Biblical Aramaic


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Related to Biblical Aramaic: Aramaic language, Aramaic alphabet
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the form of Aramaic that was spoken in Palestine in the time of the New Testament

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For example, Brown sets out to argue in his discussion that along with Biblical Hebrew ha + lo', there also existed an interjection *halu' which he declares "is an exact cognate of Ugaritic hl, Old Aramaic hlw (= Biblical Aramaic 'aluw ...), and EA allu." (42) Setting aside for the moment the latter two proposed etymologies, the syllabic rendering of Ugaritic hlny attests an /i/ vowel following the l, and not the asseverative /u/ vowel.
A number of scholarly voices have also made appeals to the Aramaic asseverative particles hlw (Old Aramaic, Jewish Aramaic [Tg Neof]) and >aluw (Biblical Aramaic) as further evidence against the traditional etymology of the Hebrew particle halo'.
Despite great effort, grammarians have been unable to explain the verbal system of biblical Aramaic through standard categories of tense and aspect.
(34) SG PL 1 -nna-ni nna-ni 2M -nna-k n-koon 2F 3M nne-h 3F nn-ah It rather appears that in Biblical Aramaic the -n is variable, in the sense applied in Table 5 below.
Finally, it should be noted that Williams (1972: 84) lists a number of examples of the -n on verbs without pronoun objects in Phoenecian, Old and Biblical Aramaic, and Ugaritic (see n.
A segol in Biblical Aramaic can stand for an original /a/ as well.
A less frequent variant of the suffix -n is the longer form *-na, which is attested in Maltese, where forms both with and without final -a occur, and in Aramaic, particularly in Old, Egyptian, Biblical Aramaic, and Syriac.
One of the most vexing problems discussed is the development of the genitival exponents in the modern Arabic dialects, paralleling Akkadian sa, Hebrew sel, Ge'ez za-, and Biblical Aramaic di (pp.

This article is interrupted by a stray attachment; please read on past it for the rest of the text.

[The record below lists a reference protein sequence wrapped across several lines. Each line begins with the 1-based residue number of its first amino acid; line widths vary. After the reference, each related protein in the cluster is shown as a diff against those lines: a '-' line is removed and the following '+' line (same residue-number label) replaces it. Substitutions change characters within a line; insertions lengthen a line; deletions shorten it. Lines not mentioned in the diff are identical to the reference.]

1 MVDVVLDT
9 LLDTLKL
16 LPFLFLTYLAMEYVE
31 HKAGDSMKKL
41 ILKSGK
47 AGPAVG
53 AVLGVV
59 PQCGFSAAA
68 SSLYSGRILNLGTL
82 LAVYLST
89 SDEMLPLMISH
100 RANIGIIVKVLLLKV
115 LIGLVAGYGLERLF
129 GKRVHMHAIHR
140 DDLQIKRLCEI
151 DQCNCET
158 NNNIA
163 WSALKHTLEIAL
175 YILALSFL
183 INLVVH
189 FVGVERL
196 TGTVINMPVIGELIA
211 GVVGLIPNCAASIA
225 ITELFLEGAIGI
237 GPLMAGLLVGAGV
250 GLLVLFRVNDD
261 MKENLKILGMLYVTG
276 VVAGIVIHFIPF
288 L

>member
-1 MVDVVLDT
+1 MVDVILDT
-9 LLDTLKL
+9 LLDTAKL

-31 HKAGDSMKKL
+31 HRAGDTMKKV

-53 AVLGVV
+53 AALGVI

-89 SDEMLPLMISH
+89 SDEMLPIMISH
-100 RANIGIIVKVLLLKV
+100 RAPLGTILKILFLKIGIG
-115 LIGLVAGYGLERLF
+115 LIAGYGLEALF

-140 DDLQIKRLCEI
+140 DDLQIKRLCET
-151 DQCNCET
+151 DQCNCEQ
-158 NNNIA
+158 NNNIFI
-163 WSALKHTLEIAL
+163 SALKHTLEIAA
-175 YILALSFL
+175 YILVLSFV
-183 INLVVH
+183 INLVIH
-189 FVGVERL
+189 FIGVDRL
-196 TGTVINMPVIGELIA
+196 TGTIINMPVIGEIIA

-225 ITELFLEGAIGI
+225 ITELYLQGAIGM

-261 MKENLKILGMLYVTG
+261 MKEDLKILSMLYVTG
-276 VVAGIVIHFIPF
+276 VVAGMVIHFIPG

Students of the Hebrew Bible are regularly required to study a semester of Biblical Aramaic to enable them to read the Aramaic portions in Ezra and Daniel.
The work under review is the latest addition to Harrassowitz's well-known Porta Linguarum Orientalium series, edited by Werner Diem and Franz Rosenthal, which has given us such fine grammars as Rosenthal's Biblical Aramaic, Heinz Grotzfeld's Syrian Arabic, Wolfdietrich Fischer's Classical Arabic, and Joshua Blau's Biblical Hebrew.
Such usages also occur in Old Aramaic, Hebrew, and elsewhere in Biblical Aramaic. For example, sym, "to set, put," in Old Aramaic and Hebrew can mean "to make, transform, convert" (KAI 222C:19-20, 23; Josh 6:18; Isa 41:15; 42:16, et al.).(2) Further, in Biblical Aramaic sim (Dan 2:5) and [s.sup.e]wah, "to set" (Dan 3:29), function passively with double-objects to denote the destruction of houses, "your/his house(s) shall be made into rubble." The example that most nearly resembles those in Daniel, however, comes from the Hebrew asah, "to make," in Neh 9:31 (also Nah 1:8; Zeph 1:18).
iqar proverbs (ibid.), but also in Nabataean, in Palmyrene, and in the ketib of Biblical Aramaic, while the spelling of Early Aramaic texts simply prevents us from making any distinction.
The authors have also marked lemmata as Biblical Aramaic, Babylonian Talmudic Aramaic, and Late Jewish Literary Aramaic.
Kaufman, An Aramaic Bibliography, part I: Old, Official, and Biblical Aramaic. Baltimore: The Johns Hopkins University, 1992.